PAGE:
EDF has had positive localization experience in the past and is therefore confident in its ability to meet the Indian government expectations in this regard.
In November, as part of its localization approach, EDF organised a Supplier Day in Mumbai which gathered more than 100 companies specialized in the design, construction and engineering services. The event underlined our commitment to accompany the technical and industrial development of Indian companies as required. Also, it paved way for partnership opportunities and identifying qualified suppliers to join our supply chain. Similarly to our operations in countries where we have built reactors, we work on developing a supply base that is closer to the project for better project management, schedule manage lent and cost control.
How do you see Indian renewable energy market growth especially in the face of fast-paced growth it aims for and the burgeoning population?
Presently, there are over 250 million people in India with no access to electricity. Given the pressures of rapid urbanization and industrialisation, there is an urgent need to address the unsatisfied energy demand. To tackle energy poverty as well as Climate Change, the Government of India’s has set ambitious clean energy targets by setting an ambitious target of 175 GW by 2030.
India’s total renewable energy capacity crossed 60,000 MW in September 2017. Owing to attractive FDI policies, $200-300 billion of new investments are anticipated in India’s renewable space, with a major contribution through global capital inflows in the next 10 years, which is promising for the sector.
We strongly believe that the answer to India’s energy challenges lies in a diversified energy mix with a focus on renewable and nuclear energy sources. We support the idea that nuclear energy being carbon free is part of the global solution and would help offset the intermittent nature of renewables. The current share of renewable is only 17 per cent, which means there is a lot of scope for growth in renewables, especially in the solar field as India is blessed with high radiation levels and 300 sunny days. EDF plans to make the most of these opportunities, which is why we set ourselves the goal of reaching 2 GW of renewables in India within 5 years.
EDF has committed USD 2 billion for investment in India’s renewable energy sector. Which all assets are coming up under this commitment?
EDF has more than 200 MWp of solar capacity in India. In November, we commissioned three new solar plants – 72 MWp (in Uttarakhand) and 15 MWp (in Madhya Pradesh) – that provide enough electricity to power 120 000 Indian households. These plants add to 120 MWp we have been operating on Rajasthan.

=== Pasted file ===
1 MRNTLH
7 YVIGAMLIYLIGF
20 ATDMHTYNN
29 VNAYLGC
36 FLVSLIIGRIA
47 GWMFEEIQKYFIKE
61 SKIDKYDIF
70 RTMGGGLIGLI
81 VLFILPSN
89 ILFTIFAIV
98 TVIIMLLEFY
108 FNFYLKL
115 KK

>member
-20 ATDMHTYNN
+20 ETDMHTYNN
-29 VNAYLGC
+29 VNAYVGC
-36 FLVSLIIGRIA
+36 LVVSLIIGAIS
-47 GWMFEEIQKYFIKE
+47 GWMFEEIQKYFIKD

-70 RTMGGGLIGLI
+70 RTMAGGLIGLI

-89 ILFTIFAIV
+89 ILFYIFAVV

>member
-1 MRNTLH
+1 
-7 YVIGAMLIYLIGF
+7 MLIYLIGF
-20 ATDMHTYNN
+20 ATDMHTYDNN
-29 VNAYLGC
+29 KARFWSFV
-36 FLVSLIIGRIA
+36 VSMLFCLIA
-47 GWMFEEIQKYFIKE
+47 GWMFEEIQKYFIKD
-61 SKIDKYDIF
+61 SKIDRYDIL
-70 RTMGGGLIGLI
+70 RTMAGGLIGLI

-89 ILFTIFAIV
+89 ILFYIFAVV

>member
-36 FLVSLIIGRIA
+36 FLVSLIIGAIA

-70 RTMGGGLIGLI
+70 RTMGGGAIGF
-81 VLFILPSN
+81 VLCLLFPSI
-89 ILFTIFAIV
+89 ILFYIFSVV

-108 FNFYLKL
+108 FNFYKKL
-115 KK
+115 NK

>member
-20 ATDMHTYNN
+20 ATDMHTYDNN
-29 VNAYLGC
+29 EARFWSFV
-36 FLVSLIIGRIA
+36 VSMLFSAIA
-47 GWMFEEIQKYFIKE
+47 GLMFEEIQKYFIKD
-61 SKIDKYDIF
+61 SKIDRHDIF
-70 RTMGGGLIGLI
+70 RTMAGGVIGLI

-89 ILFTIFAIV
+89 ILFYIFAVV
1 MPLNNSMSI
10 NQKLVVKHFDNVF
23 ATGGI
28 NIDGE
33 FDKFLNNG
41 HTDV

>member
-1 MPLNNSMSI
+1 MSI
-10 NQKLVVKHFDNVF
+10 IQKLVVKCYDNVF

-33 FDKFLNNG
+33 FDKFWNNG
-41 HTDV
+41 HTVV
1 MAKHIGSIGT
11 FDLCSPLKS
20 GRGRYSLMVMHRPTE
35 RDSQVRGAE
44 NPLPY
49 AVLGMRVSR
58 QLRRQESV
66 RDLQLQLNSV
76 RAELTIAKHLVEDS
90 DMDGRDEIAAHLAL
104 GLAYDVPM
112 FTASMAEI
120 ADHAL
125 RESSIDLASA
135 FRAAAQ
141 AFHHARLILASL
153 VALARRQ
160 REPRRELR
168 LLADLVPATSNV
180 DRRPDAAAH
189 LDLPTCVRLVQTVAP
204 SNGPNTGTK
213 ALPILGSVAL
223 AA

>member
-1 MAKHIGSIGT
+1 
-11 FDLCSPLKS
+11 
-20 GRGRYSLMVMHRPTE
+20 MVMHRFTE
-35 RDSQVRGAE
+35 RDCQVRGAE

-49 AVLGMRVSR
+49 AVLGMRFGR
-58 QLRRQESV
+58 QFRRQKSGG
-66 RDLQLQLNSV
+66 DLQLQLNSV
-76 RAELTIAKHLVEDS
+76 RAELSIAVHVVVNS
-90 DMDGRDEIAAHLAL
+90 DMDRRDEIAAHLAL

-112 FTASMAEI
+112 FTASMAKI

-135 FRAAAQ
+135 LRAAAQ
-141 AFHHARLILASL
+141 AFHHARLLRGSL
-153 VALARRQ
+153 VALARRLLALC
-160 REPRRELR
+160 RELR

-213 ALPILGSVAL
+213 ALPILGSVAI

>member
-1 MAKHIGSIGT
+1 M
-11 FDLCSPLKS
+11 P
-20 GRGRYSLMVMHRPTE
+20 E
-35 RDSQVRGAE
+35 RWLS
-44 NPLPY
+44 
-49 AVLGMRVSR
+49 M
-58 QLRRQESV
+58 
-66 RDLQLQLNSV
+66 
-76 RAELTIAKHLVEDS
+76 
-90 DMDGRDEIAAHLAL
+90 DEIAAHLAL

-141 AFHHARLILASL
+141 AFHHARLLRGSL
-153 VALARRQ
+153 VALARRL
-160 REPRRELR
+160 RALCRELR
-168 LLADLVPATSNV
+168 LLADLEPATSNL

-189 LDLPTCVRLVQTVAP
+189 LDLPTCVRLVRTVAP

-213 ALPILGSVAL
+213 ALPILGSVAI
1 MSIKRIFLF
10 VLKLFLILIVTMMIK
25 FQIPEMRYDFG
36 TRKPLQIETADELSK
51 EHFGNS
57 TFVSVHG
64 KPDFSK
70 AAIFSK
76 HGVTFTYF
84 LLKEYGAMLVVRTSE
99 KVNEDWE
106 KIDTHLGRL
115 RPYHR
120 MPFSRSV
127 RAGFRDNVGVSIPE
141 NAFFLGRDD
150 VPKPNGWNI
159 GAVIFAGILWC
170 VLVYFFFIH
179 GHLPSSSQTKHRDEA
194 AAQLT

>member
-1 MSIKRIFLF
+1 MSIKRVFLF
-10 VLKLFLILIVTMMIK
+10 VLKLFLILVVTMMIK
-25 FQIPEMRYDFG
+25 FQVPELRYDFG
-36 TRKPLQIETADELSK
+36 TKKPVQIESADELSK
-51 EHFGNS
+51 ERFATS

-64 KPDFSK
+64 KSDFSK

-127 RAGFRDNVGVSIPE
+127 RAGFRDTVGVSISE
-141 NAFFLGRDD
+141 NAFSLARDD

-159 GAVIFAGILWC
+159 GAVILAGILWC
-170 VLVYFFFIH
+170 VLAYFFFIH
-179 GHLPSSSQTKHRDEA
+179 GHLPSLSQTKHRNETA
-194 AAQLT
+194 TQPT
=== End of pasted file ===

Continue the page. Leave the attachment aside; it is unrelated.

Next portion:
Also, we have recently commissioned five wind farms located in Gujarat, accounting for 164 MW. Their electricity powers 460, 000 households. The wind farms were built by SITAC Wind Management and Development, a company specialising in wind power. It is equally owned by EDF Energies Nouvelles and the SITAC Group. Each wind farm has a 25-year power purchase agreement (PPA) with Gujarat Urja Vikas Nigam Ltd. (GUVNL), the region’s distribution utility.
EDF is aiming to grow its installed renewable capacity in the coming years.
What is the global strategy of EDF for the coming years?
EDF has defined a strategy called CAP 2030 which underpins the Group’s goal of being an efficient and responsible electricity company that champions low-carbon growth.
The Group intends to go further and become the leader in large low-carbon electricity facilities that are safe and competitive. Achieving this goal will require the company to double its global capacity in renewable energy – wind, solar, marine and hydro – as well as extend the life of its existing French nuclear fleet through the Grand Carénage programme and develop new nuclear in fast growing-countries.
Already a well-established leader in Europe, EDF’s ambition is to push back the frontiers to grasp future growth wherever it is to be found. While the Group is already a major player in renewable energy and nuclear power in Europe and other world regions, it has set itself the objective of increasing its share of international business by 2030.
It intends to do so by becoming a key player in three to five countries and developing a significant presence in around 10 countries. Its focus will be on low-carbon generation, energy services, and engineering and trading
The Group is reinventing the products and services it offers to help residential customers manage their electricity consumption, to support the energy and financial performance of business customers, and to support local authorities in finding sustainable solutions for the cities of the future.